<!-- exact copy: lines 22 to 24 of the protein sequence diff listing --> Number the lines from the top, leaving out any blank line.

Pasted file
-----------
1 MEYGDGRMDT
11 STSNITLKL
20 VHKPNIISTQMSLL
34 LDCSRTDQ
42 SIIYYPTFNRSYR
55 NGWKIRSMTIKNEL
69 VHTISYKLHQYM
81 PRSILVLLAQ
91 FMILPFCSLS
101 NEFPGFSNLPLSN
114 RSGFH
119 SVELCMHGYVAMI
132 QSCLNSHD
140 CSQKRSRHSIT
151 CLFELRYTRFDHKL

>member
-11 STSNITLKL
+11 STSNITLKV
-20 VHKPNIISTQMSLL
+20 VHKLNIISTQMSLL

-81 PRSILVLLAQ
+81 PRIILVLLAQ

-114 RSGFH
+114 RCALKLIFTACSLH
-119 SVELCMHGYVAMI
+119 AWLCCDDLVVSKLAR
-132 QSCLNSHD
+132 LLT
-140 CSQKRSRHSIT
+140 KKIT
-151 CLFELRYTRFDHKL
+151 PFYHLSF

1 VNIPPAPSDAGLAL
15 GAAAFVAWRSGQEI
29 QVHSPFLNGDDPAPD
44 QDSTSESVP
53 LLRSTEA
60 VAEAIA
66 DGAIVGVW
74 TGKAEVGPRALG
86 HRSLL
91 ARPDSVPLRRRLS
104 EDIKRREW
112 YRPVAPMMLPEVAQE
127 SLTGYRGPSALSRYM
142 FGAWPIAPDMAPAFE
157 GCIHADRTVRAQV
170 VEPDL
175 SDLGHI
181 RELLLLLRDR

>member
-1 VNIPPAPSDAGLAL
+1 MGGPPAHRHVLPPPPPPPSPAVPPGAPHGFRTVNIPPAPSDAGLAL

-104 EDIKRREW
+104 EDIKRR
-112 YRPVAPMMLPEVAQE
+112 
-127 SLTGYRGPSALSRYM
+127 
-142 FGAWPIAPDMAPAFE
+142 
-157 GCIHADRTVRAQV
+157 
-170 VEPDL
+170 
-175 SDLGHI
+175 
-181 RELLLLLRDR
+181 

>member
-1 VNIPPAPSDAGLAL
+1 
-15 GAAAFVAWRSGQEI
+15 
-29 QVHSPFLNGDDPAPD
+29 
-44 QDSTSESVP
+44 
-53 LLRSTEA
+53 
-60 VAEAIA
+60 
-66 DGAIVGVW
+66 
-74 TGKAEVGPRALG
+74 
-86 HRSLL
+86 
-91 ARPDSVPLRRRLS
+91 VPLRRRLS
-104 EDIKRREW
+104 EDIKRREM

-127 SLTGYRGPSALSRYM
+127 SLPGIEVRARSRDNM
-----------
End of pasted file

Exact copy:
+81 PRIILVLLAQ

-114 RSGFH
+114 RCALKLIFTACSLH